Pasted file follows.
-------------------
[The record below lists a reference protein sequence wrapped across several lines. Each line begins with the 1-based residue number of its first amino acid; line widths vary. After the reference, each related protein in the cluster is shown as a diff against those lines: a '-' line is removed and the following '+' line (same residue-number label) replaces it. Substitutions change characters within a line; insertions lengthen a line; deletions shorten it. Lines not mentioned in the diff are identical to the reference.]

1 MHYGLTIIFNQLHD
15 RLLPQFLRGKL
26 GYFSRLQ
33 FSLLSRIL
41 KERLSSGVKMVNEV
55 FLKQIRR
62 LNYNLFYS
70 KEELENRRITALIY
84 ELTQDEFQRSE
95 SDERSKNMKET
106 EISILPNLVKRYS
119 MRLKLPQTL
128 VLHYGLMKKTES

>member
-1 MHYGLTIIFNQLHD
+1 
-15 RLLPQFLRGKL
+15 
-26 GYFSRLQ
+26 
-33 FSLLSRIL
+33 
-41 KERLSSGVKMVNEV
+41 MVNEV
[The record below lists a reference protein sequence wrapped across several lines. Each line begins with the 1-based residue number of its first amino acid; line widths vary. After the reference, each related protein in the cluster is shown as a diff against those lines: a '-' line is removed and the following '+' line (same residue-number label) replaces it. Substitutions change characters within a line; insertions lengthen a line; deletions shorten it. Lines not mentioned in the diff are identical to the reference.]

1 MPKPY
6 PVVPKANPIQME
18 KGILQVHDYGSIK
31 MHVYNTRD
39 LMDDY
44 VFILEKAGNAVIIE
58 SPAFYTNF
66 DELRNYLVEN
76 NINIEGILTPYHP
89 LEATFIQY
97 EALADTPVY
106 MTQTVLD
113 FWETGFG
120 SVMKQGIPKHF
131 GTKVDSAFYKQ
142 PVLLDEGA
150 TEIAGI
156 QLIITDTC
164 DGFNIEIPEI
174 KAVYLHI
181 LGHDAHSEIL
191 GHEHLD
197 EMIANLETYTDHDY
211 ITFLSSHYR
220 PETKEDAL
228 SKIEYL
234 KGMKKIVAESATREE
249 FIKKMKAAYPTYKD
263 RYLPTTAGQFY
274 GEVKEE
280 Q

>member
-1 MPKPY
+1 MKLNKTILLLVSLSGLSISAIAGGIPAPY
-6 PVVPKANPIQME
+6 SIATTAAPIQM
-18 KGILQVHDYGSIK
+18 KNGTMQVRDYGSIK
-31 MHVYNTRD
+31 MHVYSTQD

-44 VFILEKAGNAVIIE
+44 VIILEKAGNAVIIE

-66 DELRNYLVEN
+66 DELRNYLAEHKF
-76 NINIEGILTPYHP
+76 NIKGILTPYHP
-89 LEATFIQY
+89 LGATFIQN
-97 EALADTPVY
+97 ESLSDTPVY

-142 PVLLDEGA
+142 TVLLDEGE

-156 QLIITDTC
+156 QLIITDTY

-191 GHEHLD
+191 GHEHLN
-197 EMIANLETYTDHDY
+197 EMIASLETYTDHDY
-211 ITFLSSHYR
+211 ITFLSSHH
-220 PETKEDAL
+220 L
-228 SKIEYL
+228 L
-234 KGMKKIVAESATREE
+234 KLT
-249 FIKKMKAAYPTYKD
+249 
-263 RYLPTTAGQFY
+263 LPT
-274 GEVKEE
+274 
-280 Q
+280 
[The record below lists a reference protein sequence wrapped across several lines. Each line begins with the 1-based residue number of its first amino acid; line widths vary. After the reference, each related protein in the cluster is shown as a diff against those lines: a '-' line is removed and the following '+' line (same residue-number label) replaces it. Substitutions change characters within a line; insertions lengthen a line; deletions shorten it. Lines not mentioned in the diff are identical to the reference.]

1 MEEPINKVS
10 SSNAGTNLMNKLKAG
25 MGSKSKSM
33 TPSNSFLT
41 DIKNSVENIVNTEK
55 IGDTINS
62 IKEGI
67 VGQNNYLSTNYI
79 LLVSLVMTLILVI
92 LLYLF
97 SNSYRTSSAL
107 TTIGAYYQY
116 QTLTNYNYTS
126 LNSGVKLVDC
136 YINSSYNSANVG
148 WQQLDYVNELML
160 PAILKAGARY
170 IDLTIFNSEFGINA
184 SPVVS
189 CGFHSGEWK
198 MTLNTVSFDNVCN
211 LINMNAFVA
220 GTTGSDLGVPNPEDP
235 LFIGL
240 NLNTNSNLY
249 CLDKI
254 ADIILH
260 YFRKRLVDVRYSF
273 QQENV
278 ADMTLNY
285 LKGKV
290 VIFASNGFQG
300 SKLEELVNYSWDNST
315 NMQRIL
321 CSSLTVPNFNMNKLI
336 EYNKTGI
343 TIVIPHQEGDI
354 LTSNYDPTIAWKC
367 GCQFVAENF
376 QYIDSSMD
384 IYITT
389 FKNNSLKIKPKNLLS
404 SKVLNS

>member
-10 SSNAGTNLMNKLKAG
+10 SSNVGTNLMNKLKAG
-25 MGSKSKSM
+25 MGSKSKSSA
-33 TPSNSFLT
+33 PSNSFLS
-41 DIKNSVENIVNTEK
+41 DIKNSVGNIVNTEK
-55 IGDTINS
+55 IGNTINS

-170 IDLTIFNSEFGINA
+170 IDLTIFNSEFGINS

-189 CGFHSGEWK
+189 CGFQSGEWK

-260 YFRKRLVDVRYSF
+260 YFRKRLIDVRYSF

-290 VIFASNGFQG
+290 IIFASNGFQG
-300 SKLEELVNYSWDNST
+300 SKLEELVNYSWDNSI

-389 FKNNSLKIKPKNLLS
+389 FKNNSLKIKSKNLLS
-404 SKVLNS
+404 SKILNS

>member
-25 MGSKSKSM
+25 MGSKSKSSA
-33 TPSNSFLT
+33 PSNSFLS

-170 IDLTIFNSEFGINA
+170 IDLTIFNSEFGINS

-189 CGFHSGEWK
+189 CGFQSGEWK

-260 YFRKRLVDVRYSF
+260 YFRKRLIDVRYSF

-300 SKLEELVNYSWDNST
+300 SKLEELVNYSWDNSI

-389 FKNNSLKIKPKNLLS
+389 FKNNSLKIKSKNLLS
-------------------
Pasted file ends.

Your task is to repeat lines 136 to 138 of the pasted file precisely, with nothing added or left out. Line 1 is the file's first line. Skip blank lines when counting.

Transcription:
321 CSSLTVPNFNMNKLI
336 EYNKTGI
343 TIVIPHQEGDI